Archive for the ‘Organic food’ Category

July Can Jam – Zesty Zucchini Relish

Cooking in the pot.

Cucurbits.  They are some of my favorite things.  I remember lovely watermelon rind preserves from my childhood.  I thought that would be good to make.  My mother never would make them.  She said they were too much trouble.  When faced with the reality, the thought of peeling and chopping all that watermelon suddenly made me understand how she felt.

Zucchini Relish.  That sounded yummy to me.  All the vegetables, except the onion and carrots were grown in my yard.  I found the recipe in Well Preserved by Mary Ann Dragan.  If you only knew what I’ve been through this past week, you’d be amazed that I did this at all.  But in an effort to restore a sense of normalcy to my life, I set about to grate and chop a bunch of veggies into a tasty, spicy treat.  I have already eaten a big spoonful on my purple hull peas and it is very good.  So here goes with the recipe:

  • 6 cups grated, unpeeled zucchini
  • 1 cup grated carrot
  • 2 cups finely chopped onion
  • 1 cup finely chopped red bell pepper
  • 1 cup finely chopped green bell pepper
  • 2 – 3 finely chopped, seeded jalapeno peppers
  • 1/4 cup pickling salt
  • 2 cups sugar
  • 2 cups herb vinegar
  • 2 tsp celery seed
  • 1 tsp red chili flakes
  • 1/2 tsp, each, cinnamon, nutmeg, turmeric, and freshly ground black pepper
  • 2 tsp cornstarch
  • 1 1/2 tsp dry English mustard

Combine the vegetables and pickling salt in a large bowl.  Mix well.  Cover with ice and let sit in refrigerator overnight. 

The next day, prepare the preserving jars.  Drain the vegetables, rinse well and squeeze out, using cheesecloth lined colander. 

Combine sugar and 1 1/2 cups of vinegar and spices in preserving pot.  Bring to a boil over high heat.  Stir in the drained vegetables.  Reduce the heat to medium and let simmer for 30 minutes, stirring often.  In a small bowl combine the cornstarch and mustard.  Pour in the remaining half cup of vinegar and stir ’til smooth.  Pour into relish.  Cook another 5 minutes, stirring, until liquid thickens.

Remove from heat.  Spoon into prepared jars, leaving 1/2 inch head space.  Wipe the rims and put tops on jars.  Process in hot water bath 15 minutes.  Makes 4 pint jars.

I love the color.

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Can Jam Strawberries

 

Well, it turned out more like Strawberry Syrup than Jam, but it tastes really good and I think pancakes with Strawberry Balsamic Syrup will be delicious.  The vinegar adds a really nice layer of flavor.  The strawberries were locally grown and organic.  The process went quite smoothly, but one thing I would do differently is to crush the berries.  The recipe never says to do that and so they really float in the syrup.  I hope the challenge for next month will be something. . . . . oh, I don’t know; they say you should be careful what you wish for.  I’ll just wait and see.

Strawberry Balsamic Jam

from Eugenia Bone’s Well-Preserved

  • 8 cups washed and hulled Strawberries
  • 5 cups sugar
  • 1/2 tsp unsalted butter
  • 5 Tablespoons Balsamic Vinegar

Pour the strawberries into a large, deep, heavy pot and bring to a boil over medium heat.  Once the strawberries are boiling, add the sugar and stir until it is dissolved.  The sugar tends to burn on the bottom, so keep it moving until it is thoroughly dissolved.  Bring to a boil and then add the butter.  (The addition of butter keeps the foam volume down.)  Turn the heat down to medium low and boil the jam gently for 40 minutes, until thickened to a loose, soft jam.  Stir in the balsamic vinegar.  Pour into half pint jars and process 10 minutes in boiling water bath.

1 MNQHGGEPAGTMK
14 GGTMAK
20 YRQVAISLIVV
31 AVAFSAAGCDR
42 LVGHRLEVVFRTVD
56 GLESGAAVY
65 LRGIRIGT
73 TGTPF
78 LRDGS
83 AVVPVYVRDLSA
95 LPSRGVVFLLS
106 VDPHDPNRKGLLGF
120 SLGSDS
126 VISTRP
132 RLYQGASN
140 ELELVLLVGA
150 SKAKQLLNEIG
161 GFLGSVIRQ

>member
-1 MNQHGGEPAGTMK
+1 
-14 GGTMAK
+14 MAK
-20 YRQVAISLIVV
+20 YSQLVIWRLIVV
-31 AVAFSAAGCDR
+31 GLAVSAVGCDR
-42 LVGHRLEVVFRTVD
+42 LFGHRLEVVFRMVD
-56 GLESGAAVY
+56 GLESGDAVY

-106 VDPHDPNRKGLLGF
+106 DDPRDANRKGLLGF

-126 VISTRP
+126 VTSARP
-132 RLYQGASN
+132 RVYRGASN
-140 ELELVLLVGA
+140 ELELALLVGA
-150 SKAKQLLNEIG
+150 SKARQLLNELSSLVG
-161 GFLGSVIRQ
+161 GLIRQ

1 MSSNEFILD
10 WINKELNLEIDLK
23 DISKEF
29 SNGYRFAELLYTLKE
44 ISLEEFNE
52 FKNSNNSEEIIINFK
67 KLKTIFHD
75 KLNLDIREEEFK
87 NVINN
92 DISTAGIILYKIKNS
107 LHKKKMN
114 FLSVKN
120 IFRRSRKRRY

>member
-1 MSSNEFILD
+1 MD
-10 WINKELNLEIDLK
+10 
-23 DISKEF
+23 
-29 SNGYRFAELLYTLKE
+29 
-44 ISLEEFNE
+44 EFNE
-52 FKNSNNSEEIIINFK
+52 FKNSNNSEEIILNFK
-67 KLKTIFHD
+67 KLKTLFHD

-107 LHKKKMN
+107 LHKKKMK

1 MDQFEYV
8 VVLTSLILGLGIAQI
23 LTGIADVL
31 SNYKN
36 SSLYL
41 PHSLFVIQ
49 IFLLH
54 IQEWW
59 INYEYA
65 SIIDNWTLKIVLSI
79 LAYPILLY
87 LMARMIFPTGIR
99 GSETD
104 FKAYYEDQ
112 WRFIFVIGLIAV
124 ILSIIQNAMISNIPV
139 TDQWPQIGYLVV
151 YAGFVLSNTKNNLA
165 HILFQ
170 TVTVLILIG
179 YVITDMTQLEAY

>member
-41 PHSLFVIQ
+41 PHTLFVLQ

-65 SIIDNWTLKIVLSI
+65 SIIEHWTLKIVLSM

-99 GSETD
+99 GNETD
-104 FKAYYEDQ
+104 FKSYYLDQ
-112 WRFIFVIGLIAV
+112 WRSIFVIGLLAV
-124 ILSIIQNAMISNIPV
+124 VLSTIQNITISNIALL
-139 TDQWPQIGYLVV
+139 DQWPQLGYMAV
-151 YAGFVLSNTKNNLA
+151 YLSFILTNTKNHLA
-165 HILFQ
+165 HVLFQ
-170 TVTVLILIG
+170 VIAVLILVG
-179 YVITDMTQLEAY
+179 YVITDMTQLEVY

Jars of Jam.

June in the Garden

Sorry I have been missing in action.  Things have been crazy around my house and it is time for Summer Reading Club at work.  By the time I get through one of those days, I am exhausted.  But my garden has been growing with or without me.  I went out this morning and made some pictures that I would like to share. 

Sungold tomatoes almost ripe.

The tomato jungle in front of the porch.

Basil in the herb garden.

A cucurbit that volunteered under the blueberries.

This is what the fruit looks like. I think it is a butternut squash.

Chickens.

One ripe blackberry.

Artichoke?!

Amish Paste Tomatoes.

Baby Pears

Swiss Chard

Black Mission Figs.

The original three beds of my garden with peppers in the front, squash in the middle and okra in the back bed.

Pesticides on your food.

Find out what's on your food at: whatsonmyfood.org

There’s more stuff in the news every day about the effects of pesticides in our foods.  The website above tells you what is on all kinds of foods.  The information comes from research studies and government data.  It is at least a starting place that may convince you to try to eat as organically as possible.  My husband has type 1 diabetes and Addison’s disease, both of which are auto-immune diseases in which particular hormone systems are being destroyed.  I don’t know, but I suspect that a lifetime of eating foods sprayed with hormone disruptors might have something to do with this.  So if you want to know as well as possible what is on your food, check out the website and also look at http://www.localharvest.org/ to find sources of local organic food in your area.  Just click on the map and it will zoom in on your area.